Movie Review: Beyond the Black Rainbow (2012)

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Beyond the Black Rainbow is a curiosity; were it released in the heydey of low-budget, straight-to-VHS horror films, it would have been the format’s most staggering achievement, an ambitious blend of Kubrickian visual cues and DIY attitude. In 2012, with VOD services and endless ways of accessing talented, self-assured gems that’d otherwise slip between the fingers, there are plenty of movies vying to occupy the same space as this one, films using the same low-fidelity ethic, films with the same influences, films purporting to de or reconstruct a genre. As such Beyond the Black Rainbow is a victim of its time, a retro-futuristic slasher film with a tense atmosphere, but not much that holds up to intense scrutiny.

Director Panos Cosmatos spends the majority of Beyond the Black Rainbow building an intensely mysterious world, an odd dome in Parts Unknown where resides the last remaining members of the Arboria Institute, an ironically named cult-cum-learning-center that proposes, in the film’s infomercial-like prelude, to help its adherents reach a higher purpose. Twenty years elapse between what’s shown in the Arboria Institute’s pitch and the events of Beyond the Black Rainbow. If the Institute is thriving, we don’t know. Working in its dome are a nurse and a doctor. Living there (against her will) is a girl, her room a bed, a television, and a computer-controlled glass door. The harsh whites of the Institute suggest an extreme sterility, like somebody walking its hallways has something to hide. The score is dark and threatening, a dirty, synth-driven engine to rival the one propelling Drive.

Though Cosmatos has been accused of taking inspiration from and composing his film inbetween bong rips, focusing more on what’d look good to somebody under the influence than on his film’s narrative, it’s the vibe and atmosphere of the Arboria Institute that stand as Beyond the Black Rainbow‘s greatest achievement. The rest of the film, despite the relative paucity of hand-holding dialog, is much simpler than it looks. Trim away the fat—the Institute, the protagonist’s telekinetic powers, most of the supporting cast—and Beyond the Black Rainbow reveals itself as the story of a man driven to do terrible things by his obsession over a woman.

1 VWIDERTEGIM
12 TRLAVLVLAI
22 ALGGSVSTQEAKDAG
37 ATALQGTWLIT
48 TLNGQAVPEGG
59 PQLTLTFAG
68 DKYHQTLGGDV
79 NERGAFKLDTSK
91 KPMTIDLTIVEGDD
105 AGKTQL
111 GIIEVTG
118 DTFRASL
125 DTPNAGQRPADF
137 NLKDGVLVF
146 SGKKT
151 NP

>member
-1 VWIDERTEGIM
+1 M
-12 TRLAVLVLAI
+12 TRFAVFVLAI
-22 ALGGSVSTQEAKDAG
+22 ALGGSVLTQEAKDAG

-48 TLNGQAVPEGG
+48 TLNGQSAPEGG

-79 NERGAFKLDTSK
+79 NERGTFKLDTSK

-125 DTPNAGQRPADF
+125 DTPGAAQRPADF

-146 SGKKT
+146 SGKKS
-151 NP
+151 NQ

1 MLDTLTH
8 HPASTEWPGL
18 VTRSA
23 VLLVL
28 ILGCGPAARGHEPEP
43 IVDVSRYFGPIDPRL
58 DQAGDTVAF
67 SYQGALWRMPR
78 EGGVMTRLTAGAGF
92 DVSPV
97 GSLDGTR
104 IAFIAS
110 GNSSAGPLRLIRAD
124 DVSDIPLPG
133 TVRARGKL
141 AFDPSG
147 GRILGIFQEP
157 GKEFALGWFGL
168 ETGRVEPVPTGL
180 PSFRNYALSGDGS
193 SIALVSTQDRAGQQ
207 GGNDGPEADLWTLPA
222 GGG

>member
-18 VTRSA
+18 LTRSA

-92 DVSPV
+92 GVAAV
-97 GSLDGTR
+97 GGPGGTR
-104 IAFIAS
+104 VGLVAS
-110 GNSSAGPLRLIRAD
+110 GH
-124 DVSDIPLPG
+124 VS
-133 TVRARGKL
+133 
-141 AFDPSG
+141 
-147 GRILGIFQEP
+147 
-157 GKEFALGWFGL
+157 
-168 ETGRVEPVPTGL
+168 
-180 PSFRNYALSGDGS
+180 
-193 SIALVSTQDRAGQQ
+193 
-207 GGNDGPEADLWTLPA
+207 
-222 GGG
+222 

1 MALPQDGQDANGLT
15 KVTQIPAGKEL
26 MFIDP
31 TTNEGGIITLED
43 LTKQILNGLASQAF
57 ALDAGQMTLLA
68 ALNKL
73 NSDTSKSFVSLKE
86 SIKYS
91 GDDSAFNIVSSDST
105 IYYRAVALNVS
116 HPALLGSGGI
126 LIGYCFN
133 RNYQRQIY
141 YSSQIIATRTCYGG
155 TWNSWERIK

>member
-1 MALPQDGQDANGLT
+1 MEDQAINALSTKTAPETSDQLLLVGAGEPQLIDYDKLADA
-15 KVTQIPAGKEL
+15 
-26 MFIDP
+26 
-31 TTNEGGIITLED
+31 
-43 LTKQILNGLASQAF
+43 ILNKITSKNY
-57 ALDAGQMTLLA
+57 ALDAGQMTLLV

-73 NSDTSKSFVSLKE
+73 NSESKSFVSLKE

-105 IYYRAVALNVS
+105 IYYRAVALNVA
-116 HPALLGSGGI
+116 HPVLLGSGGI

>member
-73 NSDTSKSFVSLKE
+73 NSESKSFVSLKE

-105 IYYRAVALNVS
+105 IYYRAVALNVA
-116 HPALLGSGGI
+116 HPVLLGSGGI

A doctor (Michael Rogers) makes daily interrogations of a patient (Eva Allen). The patient appears to be the only person living at the Arboria Institute, though she is visited by the doctor and a nurse. What’s unclear initially is if the doctor seeks to cure his patient, or torture her. For that matter, it’s unclear if the doctor is even a doctor, or if Barry Nyle is something else entirely. Elsewhere within the Institute, there’s a pyramid made of light. When the light is on, the girl is weak, helpless. She takes Dr. Nyle’s abuse. She sits in the corner of her cell like a ragdoll. When the light is off, she can move. She can think. Considering what she’s able to do when given this ability, it seems like a bad idea for Dr. Nyle to turn the pyramid off, but he’s toying with her. He wants to see what she will do. When the illusion of freedom is complete, he turns the light back on. They start over again.

The other elements of Beyond the Black Rainbow aren’t nearly as compelling as the relationship between Dr. Nyle and his patient. The nurse is disposed of after she sees what Nyle has been drawing in his diary. Dr. Nyle’s wife is disposed of once his intentions towards the girl become clear. The founder of the Arboria Institute still lives within its walls, but he’s dying alone in a room deep within the compound. Beyond the Black Rainbow visits these people to show Dr. Nyle’s psyche unraveling. It’s effective until midway through the movie, when we flash back to Nyle’s initiation an unnerving scene bathed in white, a white Nyle vomits all over. It’s the other side of 2001‘s lysergic ultimate trip. What comes out the other end is a man willing to kill to consumate his obsessive behavior.

Emerging from the flashback, suffers from narrative sloppiness and a sudden urge to shock its viewers. I suppose that, in a lair as large as the one this film occupies, anything could be living within its many rooms, but the decisions Cosmatos makes are often confusing, robbing the girl’s escape of the sense that Dr. Nyle is the threat until he stalks out into the open after her, his head newly shaven. The imagery is often compelling, but a sketchy sense of narrative is a big impediment to anything like a lasting impression. Were the scenes in this movie the sentences of an essay, you could rearrange them at will without losing (or further granting) it meaning.

Beyond the Black Rainbow. With Michael Rogers (Barry Nyle), Eva Alan (Elena), Scott Hylands (Mercurio Arboria), Marilyn Norry (Rosemary Nyle), and Rondel Reynoldson (Margo). Directed by Panos Cosmatos from a screenplay by Cosmatos.